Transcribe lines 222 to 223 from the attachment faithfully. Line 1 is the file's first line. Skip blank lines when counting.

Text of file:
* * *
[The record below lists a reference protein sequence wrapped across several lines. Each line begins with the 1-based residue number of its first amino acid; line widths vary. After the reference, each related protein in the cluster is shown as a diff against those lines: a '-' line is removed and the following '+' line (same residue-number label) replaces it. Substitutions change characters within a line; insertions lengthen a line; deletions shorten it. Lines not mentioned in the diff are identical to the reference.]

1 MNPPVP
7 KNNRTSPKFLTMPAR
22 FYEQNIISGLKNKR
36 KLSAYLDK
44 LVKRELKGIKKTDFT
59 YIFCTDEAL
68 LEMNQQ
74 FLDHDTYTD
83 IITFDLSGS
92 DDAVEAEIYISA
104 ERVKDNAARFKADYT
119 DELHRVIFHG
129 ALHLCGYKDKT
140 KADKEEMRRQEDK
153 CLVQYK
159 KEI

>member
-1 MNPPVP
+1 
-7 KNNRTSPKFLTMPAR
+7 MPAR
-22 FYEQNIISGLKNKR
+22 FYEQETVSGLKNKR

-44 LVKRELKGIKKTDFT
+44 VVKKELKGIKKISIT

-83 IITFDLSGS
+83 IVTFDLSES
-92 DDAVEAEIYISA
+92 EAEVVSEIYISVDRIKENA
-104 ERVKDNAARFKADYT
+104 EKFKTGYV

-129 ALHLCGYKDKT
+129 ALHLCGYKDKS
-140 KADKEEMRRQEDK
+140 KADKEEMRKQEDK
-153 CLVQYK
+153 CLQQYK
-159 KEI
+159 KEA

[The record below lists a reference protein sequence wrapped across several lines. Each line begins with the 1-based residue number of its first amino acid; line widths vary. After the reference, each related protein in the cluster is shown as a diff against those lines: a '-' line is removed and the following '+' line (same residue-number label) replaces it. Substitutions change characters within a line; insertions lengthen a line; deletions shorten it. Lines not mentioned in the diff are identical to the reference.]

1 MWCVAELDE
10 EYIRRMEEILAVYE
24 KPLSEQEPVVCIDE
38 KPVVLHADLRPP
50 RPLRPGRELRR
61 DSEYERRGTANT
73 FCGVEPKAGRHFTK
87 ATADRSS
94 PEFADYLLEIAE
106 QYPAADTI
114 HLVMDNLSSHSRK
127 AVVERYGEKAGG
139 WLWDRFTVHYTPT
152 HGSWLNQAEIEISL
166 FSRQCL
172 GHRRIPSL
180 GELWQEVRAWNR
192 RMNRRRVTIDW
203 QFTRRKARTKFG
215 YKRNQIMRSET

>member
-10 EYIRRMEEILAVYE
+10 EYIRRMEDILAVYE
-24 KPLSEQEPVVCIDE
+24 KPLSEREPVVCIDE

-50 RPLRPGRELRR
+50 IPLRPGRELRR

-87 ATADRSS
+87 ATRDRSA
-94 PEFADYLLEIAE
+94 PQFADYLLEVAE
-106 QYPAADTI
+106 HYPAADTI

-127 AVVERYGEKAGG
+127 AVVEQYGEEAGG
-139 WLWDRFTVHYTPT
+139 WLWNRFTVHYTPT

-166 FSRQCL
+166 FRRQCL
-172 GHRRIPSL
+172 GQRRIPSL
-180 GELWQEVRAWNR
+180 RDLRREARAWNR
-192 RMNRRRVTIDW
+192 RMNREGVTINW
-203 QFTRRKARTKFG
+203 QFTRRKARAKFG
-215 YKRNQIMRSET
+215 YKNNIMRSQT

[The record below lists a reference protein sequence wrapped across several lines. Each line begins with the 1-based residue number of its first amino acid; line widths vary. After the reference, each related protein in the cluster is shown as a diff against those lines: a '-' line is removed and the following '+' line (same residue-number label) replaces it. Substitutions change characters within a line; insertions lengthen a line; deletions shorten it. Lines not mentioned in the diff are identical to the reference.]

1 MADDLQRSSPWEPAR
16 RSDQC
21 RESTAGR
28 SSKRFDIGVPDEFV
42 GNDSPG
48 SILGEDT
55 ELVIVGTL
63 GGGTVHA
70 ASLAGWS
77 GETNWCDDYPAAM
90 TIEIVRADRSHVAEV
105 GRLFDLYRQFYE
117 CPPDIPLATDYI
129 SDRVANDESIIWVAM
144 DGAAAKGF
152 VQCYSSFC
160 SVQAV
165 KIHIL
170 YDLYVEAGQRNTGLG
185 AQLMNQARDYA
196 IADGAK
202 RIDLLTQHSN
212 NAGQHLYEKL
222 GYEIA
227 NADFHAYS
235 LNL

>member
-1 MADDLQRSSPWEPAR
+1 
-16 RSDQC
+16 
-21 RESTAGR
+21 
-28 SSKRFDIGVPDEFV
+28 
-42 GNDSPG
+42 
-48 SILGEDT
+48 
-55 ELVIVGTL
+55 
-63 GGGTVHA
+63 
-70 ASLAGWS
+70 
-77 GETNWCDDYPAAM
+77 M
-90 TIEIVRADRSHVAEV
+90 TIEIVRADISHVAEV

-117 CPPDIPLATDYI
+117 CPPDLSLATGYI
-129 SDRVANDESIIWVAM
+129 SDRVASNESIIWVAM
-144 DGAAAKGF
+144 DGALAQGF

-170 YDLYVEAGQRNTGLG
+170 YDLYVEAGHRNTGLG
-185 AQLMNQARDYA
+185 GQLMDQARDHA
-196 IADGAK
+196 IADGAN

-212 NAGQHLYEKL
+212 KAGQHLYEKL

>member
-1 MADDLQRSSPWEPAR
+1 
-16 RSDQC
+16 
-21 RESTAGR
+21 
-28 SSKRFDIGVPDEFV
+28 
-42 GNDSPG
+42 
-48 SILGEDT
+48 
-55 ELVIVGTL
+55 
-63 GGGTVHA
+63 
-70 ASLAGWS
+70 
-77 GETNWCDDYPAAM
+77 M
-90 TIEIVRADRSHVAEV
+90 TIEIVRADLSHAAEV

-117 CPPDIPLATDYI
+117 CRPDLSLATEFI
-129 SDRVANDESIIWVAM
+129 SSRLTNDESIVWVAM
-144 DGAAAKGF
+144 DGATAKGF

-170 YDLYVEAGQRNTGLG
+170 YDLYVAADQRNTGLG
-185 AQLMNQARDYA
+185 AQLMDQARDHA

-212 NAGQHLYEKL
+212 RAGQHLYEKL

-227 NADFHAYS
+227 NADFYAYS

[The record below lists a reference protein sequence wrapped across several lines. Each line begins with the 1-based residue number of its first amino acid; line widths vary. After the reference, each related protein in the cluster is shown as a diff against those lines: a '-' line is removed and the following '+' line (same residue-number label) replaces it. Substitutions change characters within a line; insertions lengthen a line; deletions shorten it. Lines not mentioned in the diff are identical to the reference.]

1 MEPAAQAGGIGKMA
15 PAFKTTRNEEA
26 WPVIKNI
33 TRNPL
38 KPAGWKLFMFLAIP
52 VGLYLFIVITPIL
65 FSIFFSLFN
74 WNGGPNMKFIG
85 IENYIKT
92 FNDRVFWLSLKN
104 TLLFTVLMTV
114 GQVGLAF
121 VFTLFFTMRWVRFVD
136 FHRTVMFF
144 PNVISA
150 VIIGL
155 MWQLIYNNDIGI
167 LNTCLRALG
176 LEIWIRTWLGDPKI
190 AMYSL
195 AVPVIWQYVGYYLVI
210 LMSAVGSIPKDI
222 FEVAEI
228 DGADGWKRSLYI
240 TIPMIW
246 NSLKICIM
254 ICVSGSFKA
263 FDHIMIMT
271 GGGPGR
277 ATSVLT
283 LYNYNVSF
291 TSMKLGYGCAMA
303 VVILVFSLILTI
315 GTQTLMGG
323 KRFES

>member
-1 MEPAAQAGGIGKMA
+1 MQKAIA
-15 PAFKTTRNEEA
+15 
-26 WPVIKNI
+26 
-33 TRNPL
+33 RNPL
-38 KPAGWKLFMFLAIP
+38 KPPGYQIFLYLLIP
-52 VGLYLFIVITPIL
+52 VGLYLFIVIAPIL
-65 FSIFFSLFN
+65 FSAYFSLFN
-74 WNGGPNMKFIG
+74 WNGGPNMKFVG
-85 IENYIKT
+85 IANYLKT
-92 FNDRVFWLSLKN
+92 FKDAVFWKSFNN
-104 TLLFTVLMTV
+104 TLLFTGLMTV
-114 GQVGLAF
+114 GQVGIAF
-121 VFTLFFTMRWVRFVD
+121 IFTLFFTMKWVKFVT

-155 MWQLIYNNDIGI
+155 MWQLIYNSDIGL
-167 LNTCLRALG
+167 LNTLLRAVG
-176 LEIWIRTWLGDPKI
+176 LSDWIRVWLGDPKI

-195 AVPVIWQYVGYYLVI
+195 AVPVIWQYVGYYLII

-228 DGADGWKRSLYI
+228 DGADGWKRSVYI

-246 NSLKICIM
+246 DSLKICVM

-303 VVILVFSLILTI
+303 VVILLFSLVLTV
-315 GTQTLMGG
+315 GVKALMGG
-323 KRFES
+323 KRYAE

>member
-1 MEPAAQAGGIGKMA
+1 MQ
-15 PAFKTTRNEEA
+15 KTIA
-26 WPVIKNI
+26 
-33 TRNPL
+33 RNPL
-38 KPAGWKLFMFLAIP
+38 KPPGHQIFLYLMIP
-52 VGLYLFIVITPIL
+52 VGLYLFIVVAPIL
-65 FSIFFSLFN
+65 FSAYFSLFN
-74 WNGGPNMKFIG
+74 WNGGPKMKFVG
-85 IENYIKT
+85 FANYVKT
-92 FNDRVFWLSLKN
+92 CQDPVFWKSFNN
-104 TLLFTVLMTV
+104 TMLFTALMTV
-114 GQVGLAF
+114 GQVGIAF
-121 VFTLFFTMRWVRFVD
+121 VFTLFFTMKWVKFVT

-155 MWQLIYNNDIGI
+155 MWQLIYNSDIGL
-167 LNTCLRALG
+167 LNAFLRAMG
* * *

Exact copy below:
277 ATSVLT
283 LYNYNVSF